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-   -   Is there freeware Network Simulation software? (http://www.linuxquestions.org/questions/linux-networking-3/is-there-freeware-network-simulation-software-116736/)

jimdaworm 11-16-2003 01:38 PM

Is there freeware Network Simulation software?
 
I was wondering if there is some sort of a freeware program to help with learning about networks... I have seen such programs for electronic circuits but couldnīt find anything. I am having problems understanding exactly how to use subnet masks and then calculate how many hosts you could have with the mask even though I have read quite a few articles which are supposed to explain it.

Any Ideas?
Adam

jcookeman 11-16-2003 01:46 PM

There are IP calculators...just google ip calc and you will find tons of them.

If you want to know how many hosts you can have with a given netmask then take the count the number of bit positions with corresponding zeros represented by 'n', raise two to that number and subtract '2':

255.255.255.224
=
11111111.11111111.11111111.11100000 (five zeros)
=
2^5 - 2 (raise 2 to the number of zeros - 2)
=
32 - 2
=
30

jimdaworm 11-16-2003 02:01 PM

THANKS A LOT
 
Thanks for that wicked explaination I have read lots of things similar but your explaination was what I need to understand how to calculate it easily!

Subtract 2 because the the last is the broardcast address??? and I canīt remember what they first number would be??


Do you have a similar explaination for number of Physical Segments?

Adam

jcookeman 11-16-2003 02:40 PM

To do the number of networks it is the exact opposite. Instead of using the number of zeros you use the number of ones. And you don't subtract two, but that depends on if you are doing classfull or classless ip addressing. I will use classless since that is what everyone uses nowadays. Read up on RFC1519.

Take class of address:
First octet rule -
0-127 Class A Default Netmask 255.0.0.0
128-171 Class B Default Netmask 255.255.0.0
127-223 Class C Default Netmask 255.255.255.0

Number of bits subnetted:
IPADDR=10.0.0.0
NETMASK=255.255.0.0

Default netmask since the IPADDR starts with 10 would be 255.0.0.0
Therefore, you borrowed 8 bits to get the 255.255.0.0.

2^8 =
256 subnets possible

jimdaworm 11-18-2003 03:02 PM

Thanks again
 
Hey this second reply was a little less straigt forward for me but I am off to Read up on RFC1519!!

So impressed by your reply I have printed out this topic!

Thanks
Adam

rapatista 10-19-2006 01:36 AM

Quote:

Originally Posted by jcookeman
To do the number of networks it is the exact opposite. Instead of using the number of zeros you use the number of ones. And you don't subtract two, but that depends on if you are doing classfull or classless ip addressing. I will use classless since that is what everyone uses nowadays. Read up on RFC1519.

Take class of address:
First octet rule -
0-127 Class A Default Netmask 255.0.0.0
128-171 Class B Default Netmask 255.255.0.0
127-223 Class C Default Netmask 255.255.255.0

Number of bits subnetted:
IPADDR=10.0.0.0
NETMASK=255.255.0.0

Default netmask since the IPADDR starts with 10 would be 255.0.0.0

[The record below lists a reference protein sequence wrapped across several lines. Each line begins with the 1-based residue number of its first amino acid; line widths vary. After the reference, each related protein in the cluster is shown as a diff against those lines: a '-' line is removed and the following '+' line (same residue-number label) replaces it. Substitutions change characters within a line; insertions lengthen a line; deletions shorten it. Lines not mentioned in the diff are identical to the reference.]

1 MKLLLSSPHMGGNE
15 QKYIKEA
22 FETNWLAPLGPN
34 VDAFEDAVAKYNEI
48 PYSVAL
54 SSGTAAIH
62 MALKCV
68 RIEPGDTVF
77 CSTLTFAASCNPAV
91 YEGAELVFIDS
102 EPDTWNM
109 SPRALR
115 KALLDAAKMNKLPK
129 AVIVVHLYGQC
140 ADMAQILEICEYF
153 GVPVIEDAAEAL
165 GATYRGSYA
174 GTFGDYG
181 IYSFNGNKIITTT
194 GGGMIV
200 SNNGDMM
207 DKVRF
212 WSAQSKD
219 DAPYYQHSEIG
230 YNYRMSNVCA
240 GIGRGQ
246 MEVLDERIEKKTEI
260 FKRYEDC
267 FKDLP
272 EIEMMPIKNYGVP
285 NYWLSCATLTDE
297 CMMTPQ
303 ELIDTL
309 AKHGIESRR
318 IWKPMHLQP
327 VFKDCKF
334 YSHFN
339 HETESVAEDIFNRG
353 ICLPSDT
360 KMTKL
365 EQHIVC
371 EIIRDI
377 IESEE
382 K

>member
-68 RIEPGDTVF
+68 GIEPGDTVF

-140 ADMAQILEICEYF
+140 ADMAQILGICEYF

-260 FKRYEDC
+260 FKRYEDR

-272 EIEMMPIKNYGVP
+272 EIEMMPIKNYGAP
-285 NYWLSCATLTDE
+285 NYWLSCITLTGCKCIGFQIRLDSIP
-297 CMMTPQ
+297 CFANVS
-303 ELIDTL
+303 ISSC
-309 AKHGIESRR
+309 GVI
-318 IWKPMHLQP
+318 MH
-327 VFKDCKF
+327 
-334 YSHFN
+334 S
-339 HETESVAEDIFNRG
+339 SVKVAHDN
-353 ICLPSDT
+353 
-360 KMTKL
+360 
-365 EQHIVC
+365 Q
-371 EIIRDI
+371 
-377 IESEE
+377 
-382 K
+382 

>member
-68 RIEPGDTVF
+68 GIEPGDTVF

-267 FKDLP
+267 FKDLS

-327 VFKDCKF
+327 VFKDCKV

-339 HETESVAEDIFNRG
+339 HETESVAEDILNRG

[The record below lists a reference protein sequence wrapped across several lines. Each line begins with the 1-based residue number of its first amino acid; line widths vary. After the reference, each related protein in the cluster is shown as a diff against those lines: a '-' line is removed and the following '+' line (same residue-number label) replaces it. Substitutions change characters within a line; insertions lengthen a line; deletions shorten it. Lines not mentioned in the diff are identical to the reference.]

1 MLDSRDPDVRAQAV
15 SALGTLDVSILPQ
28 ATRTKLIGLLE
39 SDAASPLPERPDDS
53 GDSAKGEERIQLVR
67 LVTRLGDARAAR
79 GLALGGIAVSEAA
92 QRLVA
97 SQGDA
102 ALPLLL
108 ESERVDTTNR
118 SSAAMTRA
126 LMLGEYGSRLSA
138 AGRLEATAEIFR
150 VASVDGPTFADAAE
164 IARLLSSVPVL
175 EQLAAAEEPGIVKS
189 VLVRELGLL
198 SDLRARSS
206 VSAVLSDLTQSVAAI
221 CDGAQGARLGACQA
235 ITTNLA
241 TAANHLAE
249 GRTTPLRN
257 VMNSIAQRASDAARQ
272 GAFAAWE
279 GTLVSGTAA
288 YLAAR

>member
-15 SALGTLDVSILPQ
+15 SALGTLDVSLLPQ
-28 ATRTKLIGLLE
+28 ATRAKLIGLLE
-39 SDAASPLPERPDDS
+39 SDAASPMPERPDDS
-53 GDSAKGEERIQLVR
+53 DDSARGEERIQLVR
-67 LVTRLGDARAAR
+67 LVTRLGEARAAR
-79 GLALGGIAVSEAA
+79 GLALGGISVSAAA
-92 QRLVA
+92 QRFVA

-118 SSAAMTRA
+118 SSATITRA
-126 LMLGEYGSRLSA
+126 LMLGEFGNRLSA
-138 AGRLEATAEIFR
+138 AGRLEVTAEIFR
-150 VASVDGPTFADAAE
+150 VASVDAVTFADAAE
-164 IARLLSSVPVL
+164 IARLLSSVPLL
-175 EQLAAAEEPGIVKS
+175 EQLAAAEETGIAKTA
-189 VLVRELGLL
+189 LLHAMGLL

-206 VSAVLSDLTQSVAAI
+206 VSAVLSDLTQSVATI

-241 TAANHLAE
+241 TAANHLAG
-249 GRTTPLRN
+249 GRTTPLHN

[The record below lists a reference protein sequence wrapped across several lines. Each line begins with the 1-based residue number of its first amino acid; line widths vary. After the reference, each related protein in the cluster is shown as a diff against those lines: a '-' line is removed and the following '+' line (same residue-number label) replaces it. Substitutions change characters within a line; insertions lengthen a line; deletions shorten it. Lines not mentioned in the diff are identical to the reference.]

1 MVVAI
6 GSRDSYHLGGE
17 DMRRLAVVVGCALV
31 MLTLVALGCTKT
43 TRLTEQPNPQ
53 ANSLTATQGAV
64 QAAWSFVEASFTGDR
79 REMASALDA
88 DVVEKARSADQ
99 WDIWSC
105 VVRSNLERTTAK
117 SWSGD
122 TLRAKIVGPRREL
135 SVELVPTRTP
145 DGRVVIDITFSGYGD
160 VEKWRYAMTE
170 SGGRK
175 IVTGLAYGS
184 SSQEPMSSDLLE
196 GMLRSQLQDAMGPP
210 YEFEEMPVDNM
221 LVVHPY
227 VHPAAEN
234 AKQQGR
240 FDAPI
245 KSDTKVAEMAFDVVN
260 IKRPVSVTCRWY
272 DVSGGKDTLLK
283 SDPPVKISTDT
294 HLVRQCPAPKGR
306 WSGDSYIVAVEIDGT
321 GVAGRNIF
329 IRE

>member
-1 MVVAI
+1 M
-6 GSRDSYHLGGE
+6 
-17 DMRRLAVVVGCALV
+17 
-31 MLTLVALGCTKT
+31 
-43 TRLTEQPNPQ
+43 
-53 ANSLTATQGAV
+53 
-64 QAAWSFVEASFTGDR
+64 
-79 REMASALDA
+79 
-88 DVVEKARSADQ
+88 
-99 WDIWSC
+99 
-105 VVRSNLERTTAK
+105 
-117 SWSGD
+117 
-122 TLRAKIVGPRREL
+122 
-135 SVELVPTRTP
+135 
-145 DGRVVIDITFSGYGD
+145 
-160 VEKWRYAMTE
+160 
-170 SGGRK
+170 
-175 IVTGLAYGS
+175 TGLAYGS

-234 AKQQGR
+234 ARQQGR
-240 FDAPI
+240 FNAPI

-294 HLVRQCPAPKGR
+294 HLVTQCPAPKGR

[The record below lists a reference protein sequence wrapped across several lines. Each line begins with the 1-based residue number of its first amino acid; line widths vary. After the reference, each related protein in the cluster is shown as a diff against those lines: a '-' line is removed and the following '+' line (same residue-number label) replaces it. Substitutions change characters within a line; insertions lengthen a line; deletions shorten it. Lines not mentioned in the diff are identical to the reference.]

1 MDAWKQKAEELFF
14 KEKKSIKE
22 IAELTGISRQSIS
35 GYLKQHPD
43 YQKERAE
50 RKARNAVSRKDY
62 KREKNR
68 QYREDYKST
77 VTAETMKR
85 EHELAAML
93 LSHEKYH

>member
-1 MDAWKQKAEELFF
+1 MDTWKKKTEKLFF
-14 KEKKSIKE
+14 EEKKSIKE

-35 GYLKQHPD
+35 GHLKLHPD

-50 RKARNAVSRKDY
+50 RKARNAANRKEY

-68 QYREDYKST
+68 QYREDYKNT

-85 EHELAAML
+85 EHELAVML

Therefore, you borrowed 8 bits to get the 255.255.0.0.

2^8 =
256 subnets possible


Hi,

There are 2 different approach in IP adressing i think. One says that B Class is between 128-191 and other is as u say 128-171. Which one is right?

jcookeman 10-19-2006 03:53 AM

Quote:

Originally Posted by rapatista
Hi,

There are 2 different approach in IP adressing i think. One says that B Class is between 128-191 and other is as u say 128-171. Which one is right?

Class 'A' networks are 0-127 in the first octet defined bitwise:

0xxxxxxx

Class 'B' networks are 128-191 in the first octet defined bitwise:

10xxxxxx

Class 'C' networks are 192-223 in the first octet defined bitwise:

110xxxxx

Therefore, it must be this way. No other scheme.

Cheers,

Justin

rapatista 10-20-2006 07:44 AM

Quote:

Originally Posted by jcookeman
Class 'A' networks are 0-127 in the first octet defined bitwise:

0xxxxxxx

Class 'B' networks are 128-191 in the first octet defined bitwise:

10xxxxxx

Class 'C' networks are 192-223 in the first octet defined bitwise:

110xxxxx

Therefore, it must be this way. No other scheme.

Cheers,

Justin


Well actually i agree with this one already but;


Quote:

Originally Posted by jcookeman
To do the number of networks it is the exact opposite. Instead of using the number of zeros you use the number of ones. And you don't subtract two, but that depends on if you are doing classfull or classless ip addressing. I will use classless since that is what everyone uses nowadays. Read up on RFC1519.

Take class of address:
First octet rule -
0-127 Class A Default Netmask 255.0.0.0
128-171 Class B Default Netmask 255.255.0.0
127-223 Class C Default Netmask 255.255.255.0

Number of bits subnetted:
IPADDR=10.0.0.0
NETMASK=255.255.0.0

Default netmask since the IPADDR starts with 10 would be 255.0.0.0
Therefore, you borrowed 8 bits to get the 255.255.0.0.

2^8 =
256 subnets possible

u say "128-171 Class B" i didnt understand this one. Also i found this spesification in some other sources (very few). What is the point of this spesification?

Thanx again

jcookeman 10-20-2006 08:06 AM

Quote:

Originally Posted by rapatista
Well actually i agree with this one already but;




u say "128-171 Class B" i didnt understand this one. Also i found this spesification in some other sources (very few). What is the point of this spesification?

Thanx again

I was drunk when I posted that. Obviously, I made a typo, but I don't remember as it was quite long ago.


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